Therefore "reform" is a fine goal, as unassailable as "choice".  Moreover there is common cause with corporations in educating our children in skills that are useful for modern business.  Reforming our schools by addressing the impediments to our children's learning is vital, and there is no inherent reason not to use corporate dollars toward that end.

However there is no offer to direct the massive funds of this recent election toward present day under-resourced institutions.  While those campaign dollars could have significant effect on our school campuses directly, instead they are devoted to closing down what was.  Rather than working with teachers and administrators and the other components that compose the scaffolding of our social fabric, the agenda of the School Reform Movement is to remove the incumbent and install a challenger instead. This election silhouettes how reform never was part of the agenda at all; revolution is. 

This election, with its shockingly outsized spending has revealed a hidden agenda, as old as the hills.  With massive institutions and systems is embedded the opportunity for equally massive personal gain.  Prerequisite is private control, wrenched from what was formerly public, democratic governance.  Couching this banality of greed in educational ideology has been an effective strategy, but tonight's results suggest a whisper of increasing awareness and resistance to uncontrolled and unbridled, unjustified change.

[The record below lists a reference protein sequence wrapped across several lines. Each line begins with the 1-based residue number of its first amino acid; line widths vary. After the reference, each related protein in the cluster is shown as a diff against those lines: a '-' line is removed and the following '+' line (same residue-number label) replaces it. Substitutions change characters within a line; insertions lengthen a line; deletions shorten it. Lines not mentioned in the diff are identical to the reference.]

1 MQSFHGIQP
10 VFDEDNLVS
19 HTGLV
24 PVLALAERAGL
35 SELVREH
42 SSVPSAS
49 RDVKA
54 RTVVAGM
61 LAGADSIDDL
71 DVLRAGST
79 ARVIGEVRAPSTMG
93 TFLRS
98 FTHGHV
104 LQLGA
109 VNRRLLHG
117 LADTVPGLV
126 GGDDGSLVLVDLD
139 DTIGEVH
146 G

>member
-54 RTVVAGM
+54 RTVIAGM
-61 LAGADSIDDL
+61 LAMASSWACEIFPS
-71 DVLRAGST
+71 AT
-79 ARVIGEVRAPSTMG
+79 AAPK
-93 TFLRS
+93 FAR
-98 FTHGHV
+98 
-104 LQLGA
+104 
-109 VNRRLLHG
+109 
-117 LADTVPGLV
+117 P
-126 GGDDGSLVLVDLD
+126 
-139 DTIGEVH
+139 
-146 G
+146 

Because the evidence is starting to pour in.  The Reform School agenda which seeks to install privately setup small, isolated, corporately run charter schools are at best no worse than their public counterparts, and reach a small, select subset of the public besides.  They result in breathtaking segregation and privation and an impoverished educational landscape.  They leach public resources.  

Unaffordable, now, are the rich opportunities of varied educational "services" like music programs and art programs, lending libraries and speech and behavioral therapists. This School Reform Emperor has no clothes, and the evidence while slow to come in, is arriving at last.

This, I believe, is the real reason for the recent "billionarie's-push" to fully enact the privatization agenda of School Reform.  As the inferior outcomes of charter schools are revealed with time, so too is this canard of "reform".  

Lost in the jockeying for private gain is the vast, ignored needs of the 99%.  Social services, support and education are what sustain a democratic society.  Replacing the aspirations of upward mobility among our lower and middle classes, codifies a system of short-term gain and massive profit that benefits very few.  Removing our educational system from public control is undemocratic, inherently destructive of a sustainable society, and immoral. 

I am so glad Steve Zimmer won his LAUSD4 race tonight.  But make no mistake about it, this is a small battle in a much larger war.


(Sara Roos is a politically active resident of Mar Vista, a biostatistician, the parent of two teenaged LAUSD students and a CityWatch contributor.)




Vol 11 Issue 20

Pub: Mar 8, 2013